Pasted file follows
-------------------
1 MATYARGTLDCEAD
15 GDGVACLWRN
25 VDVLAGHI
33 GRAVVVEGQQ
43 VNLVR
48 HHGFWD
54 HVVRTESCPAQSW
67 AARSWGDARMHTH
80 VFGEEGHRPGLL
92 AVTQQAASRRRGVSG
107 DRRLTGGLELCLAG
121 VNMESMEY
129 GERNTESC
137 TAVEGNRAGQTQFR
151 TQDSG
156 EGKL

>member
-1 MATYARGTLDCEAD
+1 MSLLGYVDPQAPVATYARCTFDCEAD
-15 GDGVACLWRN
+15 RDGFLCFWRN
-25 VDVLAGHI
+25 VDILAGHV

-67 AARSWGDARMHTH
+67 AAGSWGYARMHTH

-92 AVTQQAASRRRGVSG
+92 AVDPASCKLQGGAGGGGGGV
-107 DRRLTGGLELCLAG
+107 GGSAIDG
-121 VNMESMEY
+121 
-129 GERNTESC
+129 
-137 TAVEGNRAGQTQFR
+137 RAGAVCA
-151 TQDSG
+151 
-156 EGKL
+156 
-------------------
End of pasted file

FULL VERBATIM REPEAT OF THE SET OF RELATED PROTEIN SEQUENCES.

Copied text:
1 MATYARGTLDCEAD
15 GDGVACLWRN
25 VDVLAGHI
33 GRAVVVEGQQ
43 VNLVR
48 HHGFWD
54 HVVRTESCPAQSW
67 AARSWGDARMHTH
80 VFGEEGHRPGLL
92 AVTQQAASRRRGVSG
107 DRRLTGGLELCLAG
121 VNMESMEY
129 GERNTESC
137 TAVEGNRAGQTQFR
151 TQDSG
156 EGKL

>member
-1 MATYARGTLDCEAD
+1 MSLLGYVDPQAPVATYARCTFDCEAD
-15 GDGVACLWRN
+15 RDGFLCFWRN
-25 VDVLAGHI
+25 VDILAGHV

-67 AARSWGDARMHTH
+67 AAGSWGYARMHTH

-92 AVTQQAASRRRGVSG
+92 AVDPASCKLQGGAGGGGGGV
-107 DRRLTGGLELCLAG
+107 GGSAIDG
-121 VNMESMEY
+121 
-129 GERNTESC
+129 
-137 TAVEGNRAGQTQFR
+137 RAGAVCA
-151 TQDSG
+151 
-156 EGKL
+156 